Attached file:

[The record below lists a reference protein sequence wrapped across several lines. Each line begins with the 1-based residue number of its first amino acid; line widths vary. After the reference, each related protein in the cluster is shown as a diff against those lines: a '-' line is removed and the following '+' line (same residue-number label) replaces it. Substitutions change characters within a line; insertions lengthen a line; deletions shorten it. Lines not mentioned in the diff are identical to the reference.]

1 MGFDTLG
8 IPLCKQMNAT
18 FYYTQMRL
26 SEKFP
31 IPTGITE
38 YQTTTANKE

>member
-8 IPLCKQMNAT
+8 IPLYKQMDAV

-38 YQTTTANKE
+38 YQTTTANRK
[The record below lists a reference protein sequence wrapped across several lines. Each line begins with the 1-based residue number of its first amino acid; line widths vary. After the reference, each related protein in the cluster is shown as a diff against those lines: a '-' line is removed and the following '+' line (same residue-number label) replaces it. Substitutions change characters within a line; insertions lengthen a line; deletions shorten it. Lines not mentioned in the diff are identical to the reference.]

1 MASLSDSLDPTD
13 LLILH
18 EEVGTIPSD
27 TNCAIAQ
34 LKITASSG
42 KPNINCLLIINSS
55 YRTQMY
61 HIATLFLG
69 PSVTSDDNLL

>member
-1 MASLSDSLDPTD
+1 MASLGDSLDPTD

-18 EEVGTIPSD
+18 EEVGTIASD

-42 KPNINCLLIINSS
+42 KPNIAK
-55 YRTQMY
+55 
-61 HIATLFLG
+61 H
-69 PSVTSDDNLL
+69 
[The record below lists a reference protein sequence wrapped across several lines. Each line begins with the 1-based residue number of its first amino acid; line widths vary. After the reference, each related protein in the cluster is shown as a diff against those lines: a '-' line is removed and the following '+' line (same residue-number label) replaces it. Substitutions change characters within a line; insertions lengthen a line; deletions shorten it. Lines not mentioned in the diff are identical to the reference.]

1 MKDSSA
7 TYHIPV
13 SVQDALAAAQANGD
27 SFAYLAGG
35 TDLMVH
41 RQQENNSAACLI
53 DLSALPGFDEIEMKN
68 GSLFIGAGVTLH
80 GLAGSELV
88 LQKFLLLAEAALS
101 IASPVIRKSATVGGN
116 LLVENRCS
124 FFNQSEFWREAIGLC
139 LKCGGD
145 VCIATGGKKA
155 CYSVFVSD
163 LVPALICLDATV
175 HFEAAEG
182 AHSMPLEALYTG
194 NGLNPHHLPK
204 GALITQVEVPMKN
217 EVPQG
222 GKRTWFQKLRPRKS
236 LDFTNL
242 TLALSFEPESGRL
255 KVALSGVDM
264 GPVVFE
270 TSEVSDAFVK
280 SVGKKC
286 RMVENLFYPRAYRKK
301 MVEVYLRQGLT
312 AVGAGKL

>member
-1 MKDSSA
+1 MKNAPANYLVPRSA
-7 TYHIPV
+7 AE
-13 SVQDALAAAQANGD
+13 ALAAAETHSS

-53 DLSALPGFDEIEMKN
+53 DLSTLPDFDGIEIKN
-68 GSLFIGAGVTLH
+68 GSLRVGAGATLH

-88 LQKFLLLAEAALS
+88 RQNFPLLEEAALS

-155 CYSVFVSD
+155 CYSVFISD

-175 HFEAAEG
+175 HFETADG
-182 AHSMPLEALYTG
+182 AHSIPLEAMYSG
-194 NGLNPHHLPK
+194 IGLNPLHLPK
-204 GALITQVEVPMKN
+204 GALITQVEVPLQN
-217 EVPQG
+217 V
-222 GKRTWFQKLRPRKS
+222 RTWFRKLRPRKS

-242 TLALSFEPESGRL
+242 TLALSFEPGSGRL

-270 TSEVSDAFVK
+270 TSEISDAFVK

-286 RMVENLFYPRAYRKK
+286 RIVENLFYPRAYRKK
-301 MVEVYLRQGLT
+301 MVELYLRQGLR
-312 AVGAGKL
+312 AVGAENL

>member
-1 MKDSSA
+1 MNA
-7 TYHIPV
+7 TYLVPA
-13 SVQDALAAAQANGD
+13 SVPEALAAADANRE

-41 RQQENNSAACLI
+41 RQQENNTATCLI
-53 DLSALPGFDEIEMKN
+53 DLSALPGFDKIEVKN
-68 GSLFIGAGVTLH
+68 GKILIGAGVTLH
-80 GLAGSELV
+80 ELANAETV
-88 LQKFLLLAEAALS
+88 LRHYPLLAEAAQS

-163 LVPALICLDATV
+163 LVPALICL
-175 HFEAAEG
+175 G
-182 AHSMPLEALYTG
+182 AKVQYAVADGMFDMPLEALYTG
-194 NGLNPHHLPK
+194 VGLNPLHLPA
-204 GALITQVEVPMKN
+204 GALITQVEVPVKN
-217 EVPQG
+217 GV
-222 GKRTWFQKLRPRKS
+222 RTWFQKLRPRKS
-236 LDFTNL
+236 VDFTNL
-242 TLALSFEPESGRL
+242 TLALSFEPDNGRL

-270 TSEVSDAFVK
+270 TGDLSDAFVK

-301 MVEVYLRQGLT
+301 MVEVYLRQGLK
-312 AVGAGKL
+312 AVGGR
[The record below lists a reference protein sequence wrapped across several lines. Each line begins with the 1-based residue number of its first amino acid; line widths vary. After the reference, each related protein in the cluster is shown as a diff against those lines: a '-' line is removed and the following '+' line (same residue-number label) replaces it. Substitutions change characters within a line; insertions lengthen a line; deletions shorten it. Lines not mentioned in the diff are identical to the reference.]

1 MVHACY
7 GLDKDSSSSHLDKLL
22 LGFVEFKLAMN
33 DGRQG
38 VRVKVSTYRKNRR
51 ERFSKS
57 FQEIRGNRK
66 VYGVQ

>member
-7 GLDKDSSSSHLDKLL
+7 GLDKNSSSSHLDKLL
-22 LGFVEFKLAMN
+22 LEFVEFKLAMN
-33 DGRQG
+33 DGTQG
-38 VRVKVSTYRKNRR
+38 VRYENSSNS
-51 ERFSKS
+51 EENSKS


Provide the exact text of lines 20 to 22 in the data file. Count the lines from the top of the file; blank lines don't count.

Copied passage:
55 YRTQMY
61 HIATLFLG
69 PSVTSDDNLL